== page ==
for the Afro-American studies curriculum. Johnson
attended undergraduate and graduate school at UNC.
"No one likes to demonstrate. There's always the
chance no one will show up to protest, and you end up
'No one likes to demonstrate.
There's always the chance no one
will show up to protest, and you
end up looking foolish
"Since I've been here, the Black Student Movement
has had a demonstration every year. Some years we
had three or four. So far, we haven't had to protest this
AROLINA Students for Life plans to picket the
1 1 abortion ward at N.C. Memorial Hospital later
this year. The decision to picket was agreed
upon only after careful deliberation by the group, said
Chris Kremer, co-chairman of CSL.
"We passed out a questionnaire to members to see
if they would support a picket," Kremer says. "Ninety
percent of those questioned said they would support
the picket. The others said they were opposed to that
type of political activity."
Groups are as careful about the words they use as
they are about their actions. For example, Carolina
Students for Freedom spent much time in choosing its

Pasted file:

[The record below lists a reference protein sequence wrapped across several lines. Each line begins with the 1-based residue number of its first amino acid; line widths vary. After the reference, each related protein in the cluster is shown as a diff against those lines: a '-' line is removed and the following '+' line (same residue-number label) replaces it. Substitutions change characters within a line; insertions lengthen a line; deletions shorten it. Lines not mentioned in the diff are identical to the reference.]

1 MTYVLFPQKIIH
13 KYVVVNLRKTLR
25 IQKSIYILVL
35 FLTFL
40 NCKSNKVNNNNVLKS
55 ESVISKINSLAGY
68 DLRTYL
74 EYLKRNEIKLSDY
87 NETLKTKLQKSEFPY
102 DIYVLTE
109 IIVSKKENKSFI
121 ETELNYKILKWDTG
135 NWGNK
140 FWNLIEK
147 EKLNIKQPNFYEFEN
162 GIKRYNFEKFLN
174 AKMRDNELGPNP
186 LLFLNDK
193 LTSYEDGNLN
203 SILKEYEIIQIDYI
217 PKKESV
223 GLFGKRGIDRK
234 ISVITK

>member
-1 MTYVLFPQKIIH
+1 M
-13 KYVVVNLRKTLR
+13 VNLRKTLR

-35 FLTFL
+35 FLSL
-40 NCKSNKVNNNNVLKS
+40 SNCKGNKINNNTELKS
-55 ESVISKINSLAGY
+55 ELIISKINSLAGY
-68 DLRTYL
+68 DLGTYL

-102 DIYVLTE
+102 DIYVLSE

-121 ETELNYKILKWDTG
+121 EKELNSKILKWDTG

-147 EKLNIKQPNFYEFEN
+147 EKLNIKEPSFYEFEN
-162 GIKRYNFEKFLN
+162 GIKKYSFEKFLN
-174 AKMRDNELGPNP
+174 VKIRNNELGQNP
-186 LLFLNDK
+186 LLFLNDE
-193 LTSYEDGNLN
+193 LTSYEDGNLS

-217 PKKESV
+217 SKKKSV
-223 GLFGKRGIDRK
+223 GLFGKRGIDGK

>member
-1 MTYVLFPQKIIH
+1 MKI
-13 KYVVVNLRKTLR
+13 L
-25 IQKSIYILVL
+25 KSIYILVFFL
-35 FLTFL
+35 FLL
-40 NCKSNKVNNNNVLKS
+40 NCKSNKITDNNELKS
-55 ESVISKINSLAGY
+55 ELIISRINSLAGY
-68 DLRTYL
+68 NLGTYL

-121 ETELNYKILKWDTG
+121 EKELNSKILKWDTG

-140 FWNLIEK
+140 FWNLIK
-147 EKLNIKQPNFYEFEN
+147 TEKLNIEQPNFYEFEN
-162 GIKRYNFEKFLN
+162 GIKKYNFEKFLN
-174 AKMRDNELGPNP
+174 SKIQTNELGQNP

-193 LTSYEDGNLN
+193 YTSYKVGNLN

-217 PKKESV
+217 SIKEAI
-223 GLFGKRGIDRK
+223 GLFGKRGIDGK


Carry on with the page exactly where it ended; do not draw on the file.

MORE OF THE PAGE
"We debated between the use of the word 'freedom'
and the use of the word 'liberty,' " Gary Pressley said.
"We chose the word 'freedom' because we didn't want
to be confused with the Libertarians. The name we
chose also leaves us open to include other issues
"We disapproved of 'anti-ERA' because it is a
negative term instead of a positive one."
Not all groups strive for mass appeal. Moral
Majority, which recently has gained strong political
support across the nation, limits its appeal to
On campus, the Revolutionary Communist Party for
several years has sponsored a literature table near the
Pit almost every week. Carolyn Klyce, a supporter of
the party and a former member of the Communist
Youth Brigade, says the RCP stands for revolution and
makes no bones about it. Group appeal is not
important to the party's members.
"If you stand for something and call yourself
something else that would be dishonest," Klyce said.
No one knows what the future of political activism
at Carolina will be or which groups will be most
influential in the XOs. One thing is certain: People will
continue to debate issues and attempt to win support
for their stands on the issues.
The rhetorical tactics will continue changing a they
did over the past decade. For now, violent protect has
been muted to organized lobbying. As Abbie Hof fman,
former '60s activist, recently said, emphasi oi
activism today has shifted from confrontation to
Lynn. Casey is an editorial asssfjnf for The Daily Tar